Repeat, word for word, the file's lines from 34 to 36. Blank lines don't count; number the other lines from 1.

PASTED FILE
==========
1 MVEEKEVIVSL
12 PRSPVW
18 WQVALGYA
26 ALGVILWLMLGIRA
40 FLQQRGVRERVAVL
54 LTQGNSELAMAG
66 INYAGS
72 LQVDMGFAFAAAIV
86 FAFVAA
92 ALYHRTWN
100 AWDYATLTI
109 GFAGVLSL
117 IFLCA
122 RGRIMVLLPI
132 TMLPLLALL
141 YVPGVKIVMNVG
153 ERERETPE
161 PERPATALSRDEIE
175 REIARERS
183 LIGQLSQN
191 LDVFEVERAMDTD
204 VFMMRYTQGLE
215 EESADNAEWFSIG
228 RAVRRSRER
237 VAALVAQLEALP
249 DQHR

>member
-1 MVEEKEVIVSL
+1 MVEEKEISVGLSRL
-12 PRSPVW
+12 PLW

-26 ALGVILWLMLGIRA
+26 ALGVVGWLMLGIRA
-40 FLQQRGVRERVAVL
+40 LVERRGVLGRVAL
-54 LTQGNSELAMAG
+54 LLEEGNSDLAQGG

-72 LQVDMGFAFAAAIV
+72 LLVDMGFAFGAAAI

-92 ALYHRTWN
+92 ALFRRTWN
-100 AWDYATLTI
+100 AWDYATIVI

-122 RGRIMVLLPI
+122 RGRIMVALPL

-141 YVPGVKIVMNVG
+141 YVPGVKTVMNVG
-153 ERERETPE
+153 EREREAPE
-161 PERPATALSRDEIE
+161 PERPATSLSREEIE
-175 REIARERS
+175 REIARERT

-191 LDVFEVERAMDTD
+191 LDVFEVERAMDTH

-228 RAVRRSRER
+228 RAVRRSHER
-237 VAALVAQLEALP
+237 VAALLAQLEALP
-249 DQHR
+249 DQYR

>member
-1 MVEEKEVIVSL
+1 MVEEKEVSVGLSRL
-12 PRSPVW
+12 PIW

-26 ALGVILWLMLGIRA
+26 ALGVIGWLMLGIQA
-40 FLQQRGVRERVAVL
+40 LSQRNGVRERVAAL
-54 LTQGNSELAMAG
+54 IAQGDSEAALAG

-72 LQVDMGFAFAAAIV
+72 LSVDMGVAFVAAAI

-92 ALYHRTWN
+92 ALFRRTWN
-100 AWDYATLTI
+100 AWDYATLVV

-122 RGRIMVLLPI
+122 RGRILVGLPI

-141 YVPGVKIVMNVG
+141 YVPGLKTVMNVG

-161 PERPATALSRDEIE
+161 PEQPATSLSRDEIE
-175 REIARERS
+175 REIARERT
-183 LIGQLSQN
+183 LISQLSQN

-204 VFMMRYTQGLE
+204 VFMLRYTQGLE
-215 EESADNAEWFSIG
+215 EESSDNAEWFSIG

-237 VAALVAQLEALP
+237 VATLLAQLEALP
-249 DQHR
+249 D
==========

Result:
-40 FLQQRGVRERVAVL
+40 LVERRGVLGRVAL
-54 LTQGNSELAMAG